Saving My Knee for Katahdin

When I began planning a self-propelled trip from Kittery to Fort Kent , I thought I would spend most of my time on the Appalachian Trail. The original idea for the trip was to hike the Appalachian Trail through Maine , preceded by a bike ride at the beginning and then with an Allagash trip tacked on at the end.

At that point, my 50-year-old, right knee decided that it would be a good time to take umbrage at a football injury, and the subsequent surgery,  that occurred more than thirty years ago.  The knee swelled to twice the size of its well-behaved mate. Hiking and running became excruciatingly painful — even walking wasn’t all that great.

This cruel betrayal came completely out of the blue. It was as if my wife of twenty years suddenly woke up one morning and decided that my dalliance with a prom queen in 1979 was just too much to bear any longer.

To add insult to injury, my new orthopedic surgeon — who is younger than my scar tissue — suggested to me that at my advanced age and condition “long-distance, strenuous hiking” should be avoided. He said it just that way — as if there were any other kind of hiking.

The diagnosis was moderate to severe osteoarthritis.

And despite the fact that this is the 21st century — there are apparently no immediately available replacement parts or surgeries that would solve the problem.

So there I was — caught between the obvious inadequacy of 21st century medical technology and a pledge to my 50-year-old self that I would travel from Kittery to Fort Kent on a self-propelled trip.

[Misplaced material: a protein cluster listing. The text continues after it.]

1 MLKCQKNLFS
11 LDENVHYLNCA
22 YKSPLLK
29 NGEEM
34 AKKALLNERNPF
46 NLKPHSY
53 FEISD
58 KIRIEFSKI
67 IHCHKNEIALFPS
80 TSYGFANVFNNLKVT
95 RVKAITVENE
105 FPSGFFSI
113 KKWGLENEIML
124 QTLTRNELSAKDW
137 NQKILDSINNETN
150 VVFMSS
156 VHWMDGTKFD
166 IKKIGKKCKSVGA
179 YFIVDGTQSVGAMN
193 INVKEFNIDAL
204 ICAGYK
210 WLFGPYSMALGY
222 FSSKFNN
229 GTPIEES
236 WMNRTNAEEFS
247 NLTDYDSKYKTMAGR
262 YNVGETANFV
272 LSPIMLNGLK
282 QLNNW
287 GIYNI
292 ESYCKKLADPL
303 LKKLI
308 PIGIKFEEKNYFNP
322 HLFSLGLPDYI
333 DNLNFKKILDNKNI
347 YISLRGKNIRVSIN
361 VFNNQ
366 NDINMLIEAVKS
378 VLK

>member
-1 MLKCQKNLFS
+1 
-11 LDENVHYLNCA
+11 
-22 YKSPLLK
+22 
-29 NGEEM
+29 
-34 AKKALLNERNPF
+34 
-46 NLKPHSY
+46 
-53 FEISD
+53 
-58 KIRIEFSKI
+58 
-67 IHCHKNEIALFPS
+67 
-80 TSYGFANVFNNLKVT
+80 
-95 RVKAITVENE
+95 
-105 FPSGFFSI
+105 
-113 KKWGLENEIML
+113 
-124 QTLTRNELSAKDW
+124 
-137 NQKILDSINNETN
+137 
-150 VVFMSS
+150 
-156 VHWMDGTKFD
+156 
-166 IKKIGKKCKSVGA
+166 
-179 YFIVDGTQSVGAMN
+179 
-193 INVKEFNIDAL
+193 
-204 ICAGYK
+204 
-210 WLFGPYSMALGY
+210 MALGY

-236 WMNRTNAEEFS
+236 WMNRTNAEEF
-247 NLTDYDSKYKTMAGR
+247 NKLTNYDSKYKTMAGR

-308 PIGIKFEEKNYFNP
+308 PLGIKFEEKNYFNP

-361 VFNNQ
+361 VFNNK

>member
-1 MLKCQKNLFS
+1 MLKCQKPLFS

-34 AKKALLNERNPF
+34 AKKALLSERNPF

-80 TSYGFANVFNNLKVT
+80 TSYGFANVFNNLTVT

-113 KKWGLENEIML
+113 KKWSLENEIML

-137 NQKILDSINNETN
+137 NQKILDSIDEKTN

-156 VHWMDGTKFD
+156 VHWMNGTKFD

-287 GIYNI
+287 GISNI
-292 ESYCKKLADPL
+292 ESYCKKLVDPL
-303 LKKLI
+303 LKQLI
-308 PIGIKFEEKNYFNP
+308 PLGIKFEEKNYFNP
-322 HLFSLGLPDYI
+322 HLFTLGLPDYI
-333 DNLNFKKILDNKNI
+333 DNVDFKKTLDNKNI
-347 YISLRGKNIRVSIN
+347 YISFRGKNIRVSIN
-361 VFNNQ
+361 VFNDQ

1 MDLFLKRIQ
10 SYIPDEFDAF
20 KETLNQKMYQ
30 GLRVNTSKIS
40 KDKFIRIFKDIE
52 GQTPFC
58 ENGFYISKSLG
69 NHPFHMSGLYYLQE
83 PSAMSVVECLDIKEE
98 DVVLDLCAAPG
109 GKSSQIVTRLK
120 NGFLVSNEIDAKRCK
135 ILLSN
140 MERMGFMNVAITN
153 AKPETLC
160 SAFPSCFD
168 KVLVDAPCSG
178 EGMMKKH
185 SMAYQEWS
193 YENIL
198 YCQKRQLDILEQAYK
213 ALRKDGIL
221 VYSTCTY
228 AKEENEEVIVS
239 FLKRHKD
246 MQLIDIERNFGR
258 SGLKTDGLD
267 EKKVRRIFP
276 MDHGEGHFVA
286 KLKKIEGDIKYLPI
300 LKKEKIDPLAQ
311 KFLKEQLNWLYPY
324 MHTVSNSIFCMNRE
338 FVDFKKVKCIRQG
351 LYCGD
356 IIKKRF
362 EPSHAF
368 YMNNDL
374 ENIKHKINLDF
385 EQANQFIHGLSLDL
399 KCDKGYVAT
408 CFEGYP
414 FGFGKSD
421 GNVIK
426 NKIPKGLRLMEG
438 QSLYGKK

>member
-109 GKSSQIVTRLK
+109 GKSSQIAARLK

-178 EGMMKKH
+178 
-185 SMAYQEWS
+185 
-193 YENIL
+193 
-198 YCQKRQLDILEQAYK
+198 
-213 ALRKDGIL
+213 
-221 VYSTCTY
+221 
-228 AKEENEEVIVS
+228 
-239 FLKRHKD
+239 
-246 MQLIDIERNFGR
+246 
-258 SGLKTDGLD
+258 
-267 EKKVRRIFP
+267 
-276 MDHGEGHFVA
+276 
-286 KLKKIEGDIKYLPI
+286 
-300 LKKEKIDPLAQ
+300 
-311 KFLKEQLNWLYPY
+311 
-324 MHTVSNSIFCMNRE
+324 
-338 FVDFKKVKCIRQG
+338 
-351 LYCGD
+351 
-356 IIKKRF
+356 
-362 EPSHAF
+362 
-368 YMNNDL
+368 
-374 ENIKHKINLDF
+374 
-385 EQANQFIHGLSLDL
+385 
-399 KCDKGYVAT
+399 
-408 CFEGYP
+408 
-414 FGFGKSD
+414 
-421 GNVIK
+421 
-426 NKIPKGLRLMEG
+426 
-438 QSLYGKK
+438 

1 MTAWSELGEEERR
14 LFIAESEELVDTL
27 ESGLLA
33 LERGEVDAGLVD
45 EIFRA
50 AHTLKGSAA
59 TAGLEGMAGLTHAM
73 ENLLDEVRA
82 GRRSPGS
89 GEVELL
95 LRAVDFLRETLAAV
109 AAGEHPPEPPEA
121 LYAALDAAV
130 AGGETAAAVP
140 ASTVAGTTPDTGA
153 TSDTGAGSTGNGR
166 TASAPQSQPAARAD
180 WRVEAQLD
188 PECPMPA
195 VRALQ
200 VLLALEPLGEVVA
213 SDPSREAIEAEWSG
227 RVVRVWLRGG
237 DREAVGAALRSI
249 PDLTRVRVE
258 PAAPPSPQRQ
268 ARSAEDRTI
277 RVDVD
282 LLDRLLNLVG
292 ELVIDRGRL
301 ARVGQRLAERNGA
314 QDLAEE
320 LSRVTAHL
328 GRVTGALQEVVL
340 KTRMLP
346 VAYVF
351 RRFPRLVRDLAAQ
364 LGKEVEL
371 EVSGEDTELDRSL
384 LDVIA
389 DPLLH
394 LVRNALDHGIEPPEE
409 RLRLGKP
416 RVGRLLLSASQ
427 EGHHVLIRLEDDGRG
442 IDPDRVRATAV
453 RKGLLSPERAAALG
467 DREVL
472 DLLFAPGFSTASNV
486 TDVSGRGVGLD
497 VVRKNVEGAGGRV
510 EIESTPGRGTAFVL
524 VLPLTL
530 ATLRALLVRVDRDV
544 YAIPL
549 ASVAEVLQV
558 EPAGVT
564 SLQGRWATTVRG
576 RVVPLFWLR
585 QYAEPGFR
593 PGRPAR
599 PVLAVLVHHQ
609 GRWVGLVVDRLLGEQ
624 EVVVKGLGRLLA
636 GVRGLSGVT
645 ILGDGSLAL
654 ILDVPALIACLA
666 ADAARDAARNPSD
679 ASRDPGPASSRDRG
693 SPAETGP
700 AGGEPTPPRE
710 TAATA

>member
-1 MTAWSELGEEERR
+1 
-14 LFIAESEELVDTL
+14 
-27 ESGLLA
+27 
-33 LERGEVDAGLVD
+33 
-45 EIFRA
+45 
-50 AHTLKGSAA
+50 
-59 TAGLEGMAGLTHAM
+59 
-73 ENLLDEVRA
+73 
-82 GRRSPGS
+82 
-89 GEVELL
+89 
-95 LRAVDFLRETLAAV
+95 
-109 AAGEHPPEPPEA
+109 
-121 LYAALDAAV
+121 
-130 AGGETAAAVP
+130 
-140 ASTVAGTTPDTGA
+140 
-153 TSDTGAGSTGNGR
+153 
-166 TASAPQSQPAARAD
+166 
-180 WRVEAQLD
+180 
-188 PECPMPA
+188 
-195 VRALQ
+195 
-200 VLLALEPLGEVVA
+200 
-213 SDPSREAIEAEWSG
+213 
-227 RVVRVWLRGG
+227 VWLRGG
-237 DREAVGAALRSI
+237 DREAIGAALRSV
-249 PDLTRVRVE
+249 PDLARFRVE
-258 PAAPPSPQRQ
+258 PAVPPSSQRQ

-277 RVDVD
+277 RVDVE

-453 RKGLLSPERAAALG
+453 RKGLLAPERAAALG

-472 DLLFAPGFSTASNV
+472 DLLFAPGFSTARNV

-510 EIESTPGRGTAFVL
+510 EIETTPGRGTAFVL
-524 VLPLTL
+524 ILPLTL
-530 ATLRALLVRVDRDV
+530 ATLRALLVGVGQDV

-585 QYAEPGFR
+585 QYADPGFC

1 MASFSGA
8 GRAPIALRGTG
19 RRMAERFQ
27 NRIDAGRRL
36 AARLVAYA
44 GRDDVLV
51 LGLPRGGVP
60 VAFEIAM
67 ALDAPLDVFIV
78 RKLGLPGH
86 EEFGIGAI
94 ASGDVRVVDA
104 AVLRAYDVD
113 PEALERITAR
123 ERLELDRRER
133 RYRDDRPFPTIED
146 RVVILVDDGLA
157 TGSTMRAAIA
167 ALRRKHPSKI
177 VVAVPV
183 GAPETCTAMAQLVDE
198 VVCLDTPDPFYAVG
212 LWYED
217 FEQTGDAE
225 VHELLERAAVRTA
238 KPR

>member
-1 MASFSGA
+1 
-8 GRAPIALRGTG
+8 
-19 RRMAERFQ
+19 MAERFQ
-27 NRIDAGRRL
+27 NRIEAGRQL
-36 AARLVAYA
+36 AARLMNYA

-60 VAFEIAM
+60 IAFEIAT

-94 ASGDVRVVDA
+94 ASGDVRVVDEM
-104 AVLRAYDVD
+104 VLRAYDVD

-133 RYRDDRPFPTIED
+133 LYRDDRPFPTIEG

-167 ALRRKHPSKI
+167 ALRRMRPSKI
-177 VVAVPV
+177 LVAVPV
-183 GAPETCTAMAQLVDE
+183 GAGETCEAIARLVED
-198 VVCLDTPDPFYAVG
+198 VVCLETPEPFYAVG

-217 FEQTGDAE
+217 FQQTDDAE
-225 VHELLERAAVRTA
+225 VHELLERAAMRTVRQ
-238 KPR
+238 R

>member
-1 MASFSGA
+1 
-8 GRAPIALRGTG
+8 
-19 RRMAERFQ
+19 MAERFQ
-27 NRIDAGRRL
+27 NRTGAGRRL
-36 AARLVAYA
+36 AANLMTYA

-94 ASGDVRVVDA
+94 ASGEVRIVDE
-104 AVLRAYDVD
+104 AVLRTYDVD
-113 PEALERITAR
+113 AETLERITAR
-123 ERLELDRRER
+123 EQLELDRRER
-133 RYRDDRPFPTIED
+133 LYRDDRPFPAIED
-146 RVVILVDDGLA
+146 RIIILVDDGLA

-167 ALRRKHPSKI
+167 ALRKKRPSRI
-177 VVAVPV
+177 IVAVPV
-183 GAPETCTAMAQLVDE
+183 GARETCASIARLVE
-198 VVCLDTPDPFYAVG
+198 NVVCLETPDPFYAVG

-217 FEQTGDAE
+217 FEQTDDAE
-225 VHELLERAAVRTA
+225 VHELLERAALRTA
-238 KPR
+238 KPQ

As the trip has evolved it has come to resemble a string of canoe trips pasted together with bike rides to cross over the high ground between river drainages. Oddly enough, bicycling doesn’t bother the knee at all.

So instead of hiking through the 100-mile wilderness section of the AT, I will be mountain biking through the adjacent properties owned by the Appalachian Mountain Club, the Nature Conservancy and the Maine Bureau of Public Lands. And instead of hiking the AT from Grafton Notch to Sugarloaf Mountain I will be canoeing a roundabout section of the Northern Forest Canoe Trail.

But there is one part of the original vision that I can’t compromise on. To approach Baxter State Park on the AT, just like the thru hikers, and then to summit Katahdin — has always been on my wish list. It’s something that no self-respecting, self-propelled trip from Kittery to Fort Kent could do without.

With a light pack pared down to summer essentials, with trekking poles to help on descents and with an industrial size bottle of ibuprofen — the knee should make it to Baxter Peak and beyond. The plan is to hike north after reaching the summit — to Russell Pond, to South Branch Pond and ultimately to Webster Lake and the Allagash Wilderness Waterway.

My knee may be happy to see the canoe again.

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About jimandrews

Jim Andrews is an attorney, Registered Maine Guide, writer, husband, dad and sixth-generation Mainer who grew up in the hills of Oxford County and now lives in Farmington. He is a monthly columnist for the The Maine Sportsman magazine where he focuses on muscle-powered travel in the outdoors and specific applications to fishing and hunting in Maine. Late in the fall of 2010 Jim suffered a mid-life crisis and decided that the cure would be a self-propelled trip from Kittery to Fort Kent in the summer of 2012. The preparation, planning and execution of that trip will be covered here -- as well as his own ongoing attempts to reintroduce physical effort back into the increasingly-motorized world of fishing and hunting in Maine. Find Self-propelled on Facebook: